Cotton coated with a new diblock copolymer repels hydrophobic and hydrophilic substances alike; drops of liquid can sit on the surface of the fabric for over a year.
By Tyler Irving
Posted July 2012
Imagine a fabric that could simply shrug off even the worst stains, from red wine to ketchup. That’s exactly what’s been developed by researchers at Queen’s University, who have created a superamphiphobic coating for cotton textiles using a diblock copolymer.
Guojun Liu and Dean Xiong of Queen’s Department of Chemistry are experts in superamphiphobic coatings. In a paper recently published in Langmuir, they describe a diblock copolymer that consists of about 10 units of poly-3-(triisopropyloxysilyl)propyl methacrylate (PIPSMA) and 10 more of poly-2-(perfluorooctyl)ethyl methacrylate (PFOEMA). The PIPSMA block anchors the molecule to hydroxyl groups on the surface of the cotton, while the fluorinated PFOEMA group gives the desired low-energy surface. Experiments showed that the polymers pack very densely on the cotton surface, giving rise to a thick amphiphobic surface that is hard to breach with normal use. The large PIPSMA anchor resists removal during washing.
Liu imagines many commercial applications, from stain repellent lab coats to high-performance swimwear that could cut through the water by trapping a layer of air next to the fabric. If the cost is low enough, the coating could even be added to everyday clothing to prevent stains. “You’re not coating a lot of polymer, so I don’t think it would be too expensive,” says Liu, adding that the processes for making the polymers and coating the cotton are relatively straightforward and amenable to scale-up. Xiong and Liu have filed patent applications internationally and are working with Queen’s’ technology transfer office and an unnamed industrial partner to commercialize the innovation.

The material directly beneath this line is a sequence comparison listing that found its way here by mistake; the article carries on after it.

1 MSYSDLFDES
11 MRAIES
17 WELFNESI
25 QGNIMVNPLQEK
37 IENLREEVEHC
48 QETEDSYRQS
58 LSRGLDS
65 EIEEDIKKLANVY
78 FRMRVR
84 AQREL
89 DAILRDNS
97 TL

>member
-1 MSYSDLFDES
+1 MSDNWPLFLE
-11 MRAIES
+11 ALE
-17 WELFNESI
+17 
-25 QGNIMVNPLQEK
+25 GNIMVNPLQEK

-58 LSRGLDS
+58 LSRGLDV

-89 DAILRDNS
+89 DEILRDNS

Photo credit: Dean Xiong
This video demonstrates how both water and oil-based substances are easily repelled by simple cotton textiles coated with the new diblock copolymer. Such stain-resistant fabrics could be used in high-performance sportswear, military uniforms, and everyday cloating.
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